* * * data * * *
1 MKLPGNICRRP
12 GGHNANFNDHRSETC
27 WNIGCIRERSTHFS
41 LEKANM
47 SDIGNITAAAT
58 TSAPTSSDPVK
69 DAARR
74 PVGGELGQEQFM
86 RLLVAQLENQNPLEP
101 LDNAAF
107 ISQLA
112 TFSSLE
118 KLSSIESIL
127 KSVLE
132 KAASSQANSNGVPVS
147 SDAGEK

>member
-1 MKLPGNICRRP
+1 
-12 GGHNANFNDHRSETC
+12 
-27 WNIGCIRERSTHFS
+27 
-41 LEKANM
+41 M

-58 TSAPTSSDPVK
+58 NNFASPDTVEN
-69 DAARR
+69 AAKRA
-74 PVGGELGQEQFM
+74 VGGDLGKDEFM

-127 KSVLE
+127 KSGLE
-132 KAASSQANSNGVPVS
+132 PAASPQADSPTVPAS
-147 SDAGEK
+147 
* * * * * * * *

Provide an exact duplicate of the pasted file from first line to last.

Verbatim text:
1 MKLPGNICRRP
12 GGHNANFNDHRSETC
27 WNIGCIRERSTHFS
41 LEKANM
47 SDIGNITAAAT
58 TSAPTSSDPVK
69 DAARR
74 PVGGELGQEQFM
86 RLLVAQLENQNPLEP
101 LDNAAF
107 ISQLA
112 TFSSLE
118 KLSSIESIL
127 KSVLE
132 KAASSQANSNGVPVS
147 SDAGEK

>member
-1 MKLPGNICRRP
+1 
-12 GGHNANFNDHRSETC
+12 
-27 WNIGCIRERSTHFS
+27 
-41 LEKANM
+41 M

-58 TSAPTSSDPVK
+58 NNFASPDTVEN
-69 DAARR
+69 AAKRA
-74 PVGGELGQEQFM
+74 VGGDLGKDEFM

-127 KSVLE
+127 KSGLE
-132 KAASSQANSNGVPVS
+132 PAASPQADSPTVPAS
-147 SDAGEK
+147 